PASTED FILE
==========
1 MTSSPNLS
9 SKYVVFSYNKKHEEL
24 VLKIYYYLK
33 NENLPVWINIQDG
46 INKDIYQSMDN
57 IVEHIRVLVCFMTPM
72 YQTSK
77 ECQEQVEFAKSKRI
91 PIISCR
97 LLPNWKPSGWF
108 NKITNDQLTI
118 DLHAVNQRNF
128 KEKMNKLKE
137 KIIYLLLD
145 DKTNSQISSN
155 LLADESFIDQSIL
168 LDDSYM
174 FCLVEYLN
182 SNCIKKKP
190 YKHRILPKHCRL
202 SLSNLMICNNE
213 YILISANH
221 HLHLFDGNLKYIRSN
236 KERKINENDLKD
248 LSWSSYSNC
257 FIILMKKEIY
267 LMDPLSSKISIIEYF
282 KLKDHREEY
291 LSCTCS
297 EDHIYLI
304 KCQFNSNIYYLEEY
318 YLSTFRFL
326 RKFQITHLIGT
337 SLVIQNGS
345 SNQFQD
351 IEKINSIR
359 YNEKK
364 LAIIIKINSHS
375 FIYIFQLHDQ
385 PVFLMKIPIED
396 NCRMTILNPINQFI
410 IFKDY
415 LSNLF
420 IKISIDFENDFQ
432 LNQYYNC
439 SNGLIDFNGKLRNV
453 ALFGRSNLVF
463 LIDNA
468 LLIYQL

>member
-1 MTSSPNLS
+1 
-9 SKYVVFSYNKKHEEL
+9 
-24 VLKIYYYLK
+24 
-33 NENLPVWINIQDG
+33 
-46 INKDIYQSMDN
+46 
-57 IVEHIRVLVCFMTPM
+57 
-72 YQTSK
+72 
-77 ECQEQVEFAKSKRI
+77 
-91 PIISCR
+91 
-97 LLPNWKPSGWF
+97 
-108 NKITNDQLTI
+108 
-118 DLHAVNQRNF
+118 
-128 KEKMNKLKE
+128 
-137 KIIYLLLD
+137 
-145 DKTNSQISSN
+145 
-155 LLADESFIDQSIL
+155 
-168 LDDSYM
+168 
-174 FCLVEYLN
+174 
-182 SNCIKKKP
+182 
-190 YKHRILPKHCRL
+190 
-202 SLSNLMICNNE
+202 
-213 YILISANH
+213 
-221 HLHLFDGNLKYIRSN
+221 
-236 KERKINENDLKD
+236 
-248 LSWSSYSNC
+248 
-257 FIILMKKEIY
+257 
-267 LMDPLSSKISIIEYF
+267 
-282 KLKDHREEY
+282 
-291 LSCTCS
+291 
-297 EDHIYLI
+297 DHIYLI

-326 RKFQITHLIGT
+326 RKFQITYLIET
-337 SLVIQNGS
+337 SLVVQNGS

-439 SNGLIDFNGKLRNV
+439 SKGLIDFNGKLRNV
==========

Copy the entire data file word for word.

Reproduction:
1 MTSSPNLS
9 SKYVVFSYNKKHEEL
24 VLKIYYYLK
33 NENLPVWINIQDG
46 INKDIYQSMDN
57 IVEHIRVLVCFMTPM
72 YQTSK
77 ECQEQVEFAKSKRI
91 PIISCR
97 LLPNWKPSGWF
108 NKITNDQLTI
118 DLHAVNQRNF
128 KEKMNKLKE
137 KIIYLLLD
145 DKTNSQISSN
155 LLADESFIDQSIL
168 LDDSYM
174 FCLVEYLN
182 SNCIKKKP
190 YKHRILPKHCRL
202 SLSNLMICNNE
213 YILISANH
221 HLHLFDGNLKYIRSN
236 KERKINENDLKD
248 LSWSSYSNC
257 FIILMKKEIY
267 LMDPLSSKISIIEYF
282 KLKDHREEY
291 LSCTCS
297 EDHIYLI
304 KCQFNSNIYYLEEY
318 YLSTFRFL
326 RKFQITHLIGT
337 SLVIQNGS
345 SNQFQD
351 IEKINSIR
359 YNEKK
364 LAIIIKINSHS
375 FIYIFQLHDQ
385 PVFLMKIPIED
396 NCRMTILNPINQFI
410 IFKDY
415 LSNLF
420 IKISIDFENDFQ
432 LNQYYNC
439 SNGLIDFNGKLRNV
453 ALFGRSNLVF
463 LIDNA
468 LLIYQL

>member
-1 MTSSPNLS
+1 
-9 SKYVVFSYNKKHEEL
+9 
-24 VLKIYYYLK
+24 
-33 NENLPVWINIQDG
+33 
-46 INKDIYQSMDN
+46 
-57 IVEHIRVLVCFMTPM
+57 
-72 YQTSK
+72 
-77 ECQEQVEFAKSKRI
+77 
-91 PIISCR
+91 
-97 LLPNWKPSGWF
+97 
-108 NKITNDQLTI
+108 
-118 DLHAVNQRNF
+118 
-128 KEKMNKLKE
+128 
-137 KIIYLLLD
+137 
-145 DKTNSQISSN
+145 
-155 LLADESFIDQSIL
+155 
-168 LDDSYM
+168 
-174 FCLVEYLN
+174 
-182 SNCIKKKP
+182 
-190 YKHRILPKHCRL
+190 
-202 SLSNLMICNNE
+202 
-213 YILISANH
+213 
-221 HLHLFDGNLKYIRSN
+221 
-236 KERKINENDLKD
+236 
-248 LSWSSYSNC
+248 
-257 FIILMKKEIY
+257 
-267 LMDPLSSKISIIEYF
+267 
-282 KLKDHREEY
+282 
-291 LSCTCS
+291 
-297 EDHIYLI
+297 DHIYLI

-326 RKFQITHLIGT
+326 RKFQITYLIET
-337 SLVIQNGS
+337 SLVVQNGS

-439 SNGLIDFNGKLRNV
+439 SKGLIDFNGKLRNV